So the qualifications goalposts are moving again. There have been two unrelated announcements during the last week which conflict sharply with the Government’s stated policy of ‘Excellence for All’ and have the potential to add further confusion and distraction to schools which are desperately trying to do their very best for the young people in their care.
First , it would seem that the worthiness of some qualifications on the list approved by DFE and in one case an internationally recognised one has been called into question by the regulator. The reason for this investigation has nothing to do with knowledge or skills those achieving these qualifications might have demonstrated by passing the exam but instead relates to the amount of direct teaching candidates have received in preparation for the test.
At this stage I must pause to allow readers to take this in…… Isn’t that teaching to the test which has been so heavily criticised by the same regulator? And where does this leave the accreditation of prior learning, a widely accepted aspect of many respected qualifications. Does it for example mean that when I learnt the violin as a child I would not have been allowed to take my grade exams unless I had had a set amount of teaching rather than taking the test when I was ready? Does it mean that I should have been required to attend a further course before taking the Final Diploma of the Institute of Linguists even though I had a degree in German and was able to gain that valuable professional qualification without doing so?
One qualification under scrutiny is in The European Computer Driving Licence – an internationally recognised qualification which the government’s own National Careers Service strongly recommends and indeed says n its website: ‘if you have passed ECDL, employers know you have the skills to carry out the main tasks on a computer…….And it looks great on your CV.’ The same website continues ‘If you’re confident you already have the skills needed for the ECDL, you don’t need to undertake any training. You can just sit the test at an approved centre‘. What could possibly be wrong with equipping young people with such a valuable qualification which demonstrates competences they have developed throughout their schooling and which are needed in almost every job?
The second was an announcement by Minister Nick Boles threatening penalties to schools which enter pupils for A-levels from which they subsequently drop out. For a number of years I have been anything but a lone voice in arguing the case for all young people to have access to impartial careers advice from trained professionals. Whilst it is to be welcomed that the government is now investing heavily in promoting links with employers and providing enterprise advisers to assist schools, funding for careers advisors was withdrawn. The responsibility to make up for the shortfall was passed to schools leaving many high and dry.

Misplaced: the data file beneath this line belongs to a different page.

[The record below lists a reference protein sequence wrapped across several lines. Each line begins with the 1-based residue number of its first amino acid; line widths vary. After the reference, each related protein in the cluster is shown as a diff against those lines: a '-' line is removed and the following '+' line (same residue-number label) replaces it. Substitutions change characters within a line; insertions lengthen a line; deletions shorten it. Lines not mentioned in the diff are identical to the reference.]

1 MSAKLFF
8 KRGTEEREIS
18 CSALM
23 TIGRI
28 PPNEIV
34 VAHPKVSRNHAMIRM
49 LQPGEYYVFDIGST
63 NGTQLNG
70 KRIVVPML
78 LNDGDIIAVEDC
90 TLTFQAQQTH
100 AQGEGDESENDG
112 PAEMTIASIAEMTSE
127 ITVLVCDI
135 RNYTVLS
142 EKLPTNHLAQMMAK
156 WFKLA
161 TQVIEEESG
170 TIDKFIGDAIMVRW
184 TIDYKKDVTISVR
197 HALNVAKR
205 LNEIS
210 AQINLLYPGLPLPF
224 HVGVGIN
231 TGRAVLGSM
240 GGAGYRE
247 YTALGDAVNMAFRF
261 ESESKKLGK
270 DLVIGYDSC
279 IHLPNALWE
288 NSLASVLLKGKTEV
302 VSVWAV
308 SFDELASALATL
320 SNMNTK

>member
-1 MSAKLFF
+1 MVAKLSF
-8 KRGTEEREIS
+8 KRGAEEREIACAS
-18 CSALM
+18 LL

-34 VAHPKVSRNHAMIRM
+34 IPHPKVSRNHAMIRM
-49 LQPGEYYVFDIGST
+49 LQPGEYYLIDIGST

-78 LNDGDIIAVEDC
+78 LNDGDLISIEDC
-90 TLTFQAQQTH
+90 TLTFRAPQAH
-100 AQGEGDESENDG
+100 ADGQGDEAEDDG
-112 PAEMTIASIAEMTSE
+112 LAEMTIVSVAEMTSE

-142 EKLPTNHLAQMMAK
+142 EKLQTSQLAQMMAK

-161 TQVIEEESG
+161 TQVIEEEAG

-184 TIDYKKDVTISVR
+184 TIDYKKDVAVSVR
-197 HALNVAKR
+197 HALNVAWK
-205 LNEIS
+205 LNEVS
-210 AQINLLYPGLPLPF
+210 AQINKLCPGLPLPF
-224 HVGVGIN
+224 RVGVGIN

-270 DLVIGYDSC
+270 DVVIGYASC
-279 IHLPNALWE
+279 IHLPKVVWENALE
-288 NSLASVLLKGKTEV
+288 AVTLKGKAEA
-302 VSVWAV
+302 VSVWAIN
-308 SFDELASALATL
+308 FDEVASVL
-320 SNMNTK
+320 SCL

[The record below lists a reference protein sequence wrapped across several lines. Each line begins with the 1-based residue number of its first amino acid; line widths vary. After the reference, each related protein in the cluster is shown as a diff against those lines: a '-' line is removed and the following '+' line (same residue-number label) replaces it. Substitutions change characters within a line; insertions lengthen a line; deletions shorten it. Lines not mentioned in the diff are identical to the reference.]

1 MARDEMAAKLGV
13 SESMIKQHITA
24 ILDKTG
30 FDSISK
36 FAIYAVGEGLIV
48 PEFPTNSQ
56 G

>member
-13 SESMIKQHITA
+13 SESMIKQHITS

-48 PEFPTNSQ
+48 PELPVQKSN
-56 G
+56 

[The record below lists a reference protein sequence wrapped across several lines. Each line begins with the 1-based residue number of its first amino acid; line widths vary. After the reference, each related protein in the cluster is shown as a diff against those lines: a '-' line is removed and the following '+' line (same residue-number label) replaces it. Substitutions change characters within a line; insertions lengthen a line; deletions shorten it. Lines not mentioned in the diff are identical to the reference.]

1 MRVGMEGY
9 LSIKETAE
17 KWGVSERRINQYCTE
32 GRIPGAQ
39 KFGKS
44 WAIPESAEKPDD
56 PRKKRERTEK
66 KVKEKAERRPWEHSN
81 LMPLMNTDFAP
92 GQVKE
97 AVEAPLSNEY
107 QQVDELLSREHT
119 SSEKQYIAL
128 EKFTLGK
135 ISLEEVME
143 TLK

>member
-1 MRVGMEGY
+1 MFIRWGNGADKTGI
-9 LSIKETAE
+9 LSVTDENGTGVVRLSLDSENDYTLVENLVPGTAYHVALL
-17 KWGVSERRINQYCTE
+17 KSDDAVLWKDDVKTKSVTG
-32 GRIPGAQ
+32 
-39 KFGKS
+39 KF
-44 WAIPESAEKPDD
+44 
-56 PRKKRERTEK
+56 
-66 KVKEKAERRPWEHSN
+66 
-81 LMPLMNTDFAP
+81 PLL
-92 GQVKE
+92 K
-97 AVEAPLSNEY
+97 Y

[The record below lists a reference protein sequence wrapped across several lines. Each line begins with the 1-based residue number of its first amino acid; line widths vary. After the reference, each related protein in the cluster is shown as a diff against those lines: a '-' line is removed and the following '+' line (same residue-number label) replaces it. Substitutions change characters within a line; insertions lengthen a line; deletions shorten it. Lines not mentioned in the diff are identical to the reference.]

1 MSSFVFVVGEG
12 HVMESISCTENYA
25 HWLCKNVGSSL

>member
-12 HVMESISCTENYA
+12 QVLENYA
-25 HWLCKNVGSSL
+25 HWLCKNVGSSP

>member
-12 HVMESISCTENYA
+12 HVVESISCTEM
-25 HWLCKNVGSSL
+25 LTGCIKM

The government has also rightly highlighted the fact that there are parts of the country when very few young people gain access to A-levels or University. It has made it clear that it will be using the accountability system and Ofsted inspections to focus on this.
So on the one hand schools must increase the number of young people taking A-levels and on the other hand if some don’t make the grade schools will be penalized. Schools are expected to advise young people about the full range of qualifications but in many parts of the country have enormous difficulty accessing impartial information. Meanwhile the accountability system focuses largely on academic qualifications with a much lower emphasis on vocational ones.
We need to be absolutely clear about the impact of these kinds of announcements drip fed to schools.
Many young people rely totally on the support given to them by their schools to enable them to access successful careers. In providing such support schools need to have the freedom to decide what is the best curriculum for them and to help them to access those qualifications which will best support them to that end. There is no argument that these will include a strong academic grounding but that is not enough for everyone.
Young people need to know about all of the career options open to them. By providing high-quality guidance combined with careers education and access to a range of employers who can provide them with first hand knowledge of the world of work we can break the cycle of low aspiration and ambition which has held back so many young people for generations.Threats of the kind made by Minister Boles will strongly incentivise schools to be highly selective in admission to A-level courses and advise many people to take a comfortable option which does not necessarily unleash their full potential. This could be immensely damaging to the improvement of social mobility as well as this country’s international standing in educational performance.
Policy about qualifications is in a complete mess. Employers and providers of higher and further education need qualifications to provide evidence of the learning outcomes candidates have achieved. Statements from official sources which undermine those the government itself has recognised leave employers confused and disenfranchised from the education system.
In his recently published book ‘Coalition’ former schools minster David Laws eloquently describes Michael Gove’s surprise announcement in 2012 to bring back O Levels and CSE which was thankfully kicked into touch. Is perhaps the not so hidden agenda here to return to the days of norm referencing when qualifications were gatekeepers rather than the key to life chances?